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Thread: Feedback: New SPIR-V common intermediate language used by both OpenCL 2.1 and Vulkan

  1. #21
    I think you missed my point. As shown when you contradicted yourself:

    me: What if they have a function that uses a pointer already?

    you: That function should be changed to return a struct and would then get inlined

    me: What if they just do their job and write their translator to handle it?

    you: w00t one guy did his job correctly, now for all the other implementations

    That could just as easily be aimed at the previous case: everyone who's back-end works a certain way must change it. Thus putting "pressure on the optimizers", rather than anyone else.

    My overall point is that the current state of things only "puts pressure on the optimizers" for systems who's back-ends work a certain way. If the back-end happens to work SPIR-V's way, then there's no pressure at all. Therefore, your suggestion is only reasonable if you have knowledge that back-ends are more likely to work your way than SPIR-V's way.

    So please present said evidence.

    Equally importantly, this "pressure on the optimizers" must already exist. Why? Because any decently implemented back-end must accept the very real possibility that the user will want to pass return values back via pointers rather than through returning structs. Maybe it's an in/out value. Or whatever. It's the user's prerogative, and therefore, it's the optimizer's job to optimize that.

    And if it can handle it in the function case, there's on reason why it can't in the opcode case. Since this work must already be done... there's no point in changing this here.

  2. #22
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    the only reason modf even uses the out parameter is because the C function it copies does. That function was created in ye olden days where memory was faster than a flop and caches were a pipedream, then pushing that result to memory for later retrieval still made sense.

  3. #23
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    IMHO the big issue with returning a struct is that the operators are overloaded, but SPIR-V does not provide overloaded structs. So the spec would have to be something like modf returns a TwoDoubleStruct if the argument is of type double or a TwoFloatStruct if the argument is of type float, etc.

    I think the logical way to get rid of that pointer is to allow operators to define multiple result ids.

    OTOH I'm pretty sure that the presence of a "pointer" in the IR doesn't mean that the value will be stored in external memory, the GPU usually has a large register set and unlike x86, it can be accessed indirectly (so you could pass a reference to a register on the GPU).

  4. #24
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    Quote Originally Posted by mbentrup View Post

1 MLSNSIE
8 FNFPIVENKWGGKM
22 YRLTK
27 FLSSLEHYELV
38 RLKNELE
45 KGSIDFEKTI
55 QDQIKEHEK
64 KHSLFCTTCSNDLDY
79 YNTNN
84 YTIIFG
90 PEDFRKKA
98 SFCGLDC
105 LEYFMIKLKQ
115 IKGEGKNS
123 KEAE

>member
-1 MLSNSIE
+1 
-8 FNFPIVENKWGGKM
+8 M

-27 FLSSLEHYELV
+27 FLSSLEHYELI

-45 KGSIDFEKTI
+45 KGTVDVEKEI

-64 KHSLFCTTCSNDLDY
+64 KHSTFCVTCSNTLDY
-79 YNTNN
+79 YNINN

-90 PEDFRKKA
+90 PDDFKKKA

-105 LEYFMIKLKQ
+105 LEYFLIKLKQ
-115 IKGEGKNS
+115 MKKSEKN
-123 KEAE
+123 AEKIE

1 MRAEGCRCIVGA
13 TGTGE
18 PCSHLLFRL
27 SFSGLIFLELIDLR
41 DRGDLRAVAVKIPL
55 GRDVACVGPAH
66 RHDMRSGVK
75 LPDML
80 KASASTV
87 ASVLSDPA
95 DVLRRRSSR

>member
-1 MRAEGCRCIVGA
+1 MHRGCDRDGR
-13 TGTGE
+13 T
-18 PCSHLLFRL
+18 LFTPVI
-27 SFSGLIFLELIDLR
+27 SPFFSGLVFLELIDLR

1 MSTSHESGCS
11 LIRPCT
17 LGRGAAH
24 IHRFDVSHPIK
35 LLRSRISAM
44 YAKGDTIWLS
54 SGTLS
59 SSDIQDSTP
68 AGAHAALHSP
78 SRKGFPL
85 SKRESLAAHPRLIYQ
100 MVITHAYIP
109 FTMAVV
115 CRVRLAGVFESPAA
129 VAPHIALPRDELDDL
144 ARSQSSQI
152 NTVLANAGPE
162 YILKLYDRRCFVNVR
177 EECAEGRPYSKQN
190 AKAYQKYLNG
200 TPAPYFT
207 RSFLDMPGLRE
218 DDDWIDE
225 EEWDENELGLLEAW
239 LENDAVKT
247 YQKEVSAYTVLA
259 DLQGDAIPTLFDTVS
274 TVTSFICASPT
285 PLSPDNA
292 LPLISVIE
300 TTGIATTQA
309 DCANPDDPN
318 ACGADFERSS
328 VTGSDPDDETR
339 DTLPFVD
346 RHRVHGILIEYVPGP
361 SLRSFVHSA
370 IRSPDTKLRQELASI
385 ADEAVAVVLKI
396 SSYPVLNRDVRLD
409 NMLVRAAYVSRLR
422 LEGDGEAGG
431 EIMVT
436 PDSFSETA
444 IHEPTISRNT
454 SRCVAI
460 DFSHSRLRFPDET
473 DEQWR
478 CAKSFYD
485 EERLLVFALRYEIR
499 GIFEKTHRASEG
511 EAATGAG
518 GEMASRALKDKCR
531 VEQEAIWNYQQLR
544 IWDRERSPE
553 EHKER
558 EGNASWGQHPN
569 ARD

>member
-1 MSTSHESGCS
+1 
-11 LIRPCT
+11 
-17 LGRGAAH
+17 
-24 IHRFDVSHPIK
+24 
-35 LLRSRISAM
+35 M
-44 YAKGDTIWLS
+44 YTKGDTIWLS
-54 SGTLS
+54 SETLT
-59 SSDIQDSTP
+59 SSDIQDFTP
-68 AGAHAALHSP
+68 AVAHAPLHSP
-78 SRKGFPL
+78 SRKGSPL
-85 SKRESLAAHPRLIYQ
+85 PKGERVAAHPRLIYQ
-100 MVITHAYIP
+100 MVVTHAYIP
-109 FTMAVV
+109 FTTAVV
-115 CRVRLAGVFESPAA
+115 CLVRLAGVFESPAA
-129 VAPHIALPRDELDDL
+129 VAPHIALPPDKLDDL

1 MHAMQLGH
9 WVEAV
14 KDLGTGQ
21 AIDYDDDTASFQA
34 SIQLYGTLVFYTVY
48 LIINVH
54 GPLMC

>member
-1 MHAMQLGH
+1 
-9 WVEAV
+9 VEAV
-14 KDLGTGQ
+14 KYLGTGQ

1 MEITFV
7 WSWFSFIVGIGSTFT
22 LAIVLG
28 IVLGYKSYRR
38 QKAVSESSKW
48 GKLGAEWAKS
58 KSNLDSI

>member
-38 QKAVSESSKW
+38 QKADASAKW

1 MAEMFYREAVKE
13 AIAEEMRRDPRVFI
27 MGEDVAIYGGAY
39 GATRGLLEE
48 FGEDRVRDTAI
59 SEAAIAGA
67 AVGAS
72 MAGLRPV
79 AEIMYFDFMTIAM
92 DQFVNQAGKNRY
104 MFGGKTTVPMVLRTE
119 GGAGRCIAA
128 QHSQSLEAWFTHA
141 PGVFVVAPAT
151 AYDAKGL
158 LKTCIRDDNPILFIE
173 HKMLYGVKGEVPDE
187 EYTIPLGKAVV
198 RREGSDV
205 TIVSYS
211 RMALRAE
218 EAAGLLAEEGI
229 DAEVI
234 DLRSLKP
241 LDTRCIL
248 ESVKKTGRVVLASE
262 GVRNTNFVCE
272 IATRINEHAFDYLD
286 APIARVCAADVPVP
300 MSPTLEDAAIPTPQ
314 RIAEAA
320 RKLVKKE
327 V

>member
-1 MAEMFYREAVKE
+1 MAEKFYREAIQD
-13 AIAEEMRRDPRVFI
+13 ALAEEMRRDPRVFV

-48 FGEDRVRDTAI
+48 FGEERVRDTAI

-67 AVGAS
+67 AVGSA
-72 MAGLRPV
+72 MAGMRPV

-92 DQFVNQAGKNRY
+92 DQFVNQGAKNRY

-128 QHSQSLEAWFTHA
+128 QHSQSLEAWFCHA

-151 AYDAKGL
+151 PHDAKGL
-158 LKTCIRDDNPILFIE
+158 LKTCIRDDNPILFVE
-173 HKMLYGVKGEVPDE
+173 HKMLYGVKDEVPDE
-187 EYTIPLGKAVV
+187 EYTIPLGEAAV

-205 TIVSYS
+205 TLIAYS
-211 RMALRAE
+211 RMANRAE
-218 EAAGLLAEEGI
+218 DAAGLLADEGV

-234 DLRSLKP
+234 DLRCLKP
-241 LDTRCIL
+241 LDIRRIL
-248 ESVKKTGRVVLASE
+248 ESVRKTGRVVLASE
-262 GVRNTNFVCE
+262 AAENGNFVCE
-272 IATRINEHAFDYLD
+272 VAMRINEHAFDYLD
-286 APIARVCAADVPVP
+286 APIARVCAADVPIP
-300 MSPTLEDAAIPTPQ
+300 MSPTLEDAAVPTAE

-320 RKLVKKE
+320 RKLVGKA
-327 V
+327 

IMHO the big issue with returning a struct is that the operators are overloaded, but SPIR-V does not provide overloaded structs. So the spec would have to be something like modf returns a TwoDoubleStruct if the argument is of type double or a TwoFloatStruct if the argument is of type float, etc.

    I think the logical way to get rid of that pointer is to allow operators to define multiple result ids.

    OTOH I'm pretty sure that the presence of a "pointer" in the IR doesn't mean that the value will be stored in external memory, the GPU usually has a large register set and unlike x86, it can be accessed indirectly (so you could pass a reference to a register on the GPU).
    Or have the spec contain something like

    "ResultType must be a structure type with 2 members, both members must be the same type as x. Member 0 contains the fractional part, member 1 the integral part."

  5. #25
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    Yes, but why add all this complexity ? The convention SPIR-V uses for single return parameters is to define a return id in the operator, so returning multiple values should naturally be encoded by multiple return ids.

  6. #26
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    I don't see them add the option to have multiple result IDs. Especially for only some extension opCodes.

    Remember the opcodes we are talking about are in the extensions and uses OpExtInst to execute which only provides a single return ID and its return type.

    That return type can then specify it's a structure type to specify it's a multivalued return. and use OpCompositeExtract to pull out the values

  7. #27
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    This feedback forum is not immediately obvious from the SPIR-V registry on the khronos website. Instead it links to the Khronos bug tracker for feedback. As such, a few bug reports have been made there with suggestions and observations.

    Could someone please check those out?

    https://www.khronos.org/bugzilla/bug...resolution=---

    Thanks in advance.

  8. #28
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    a new revision of the provisional spec has been posted along side header files for the constants

  9. #29
    Hi, very much looking forward to future SPIR-V releases. A few comments and features I'd be interested in are listed below.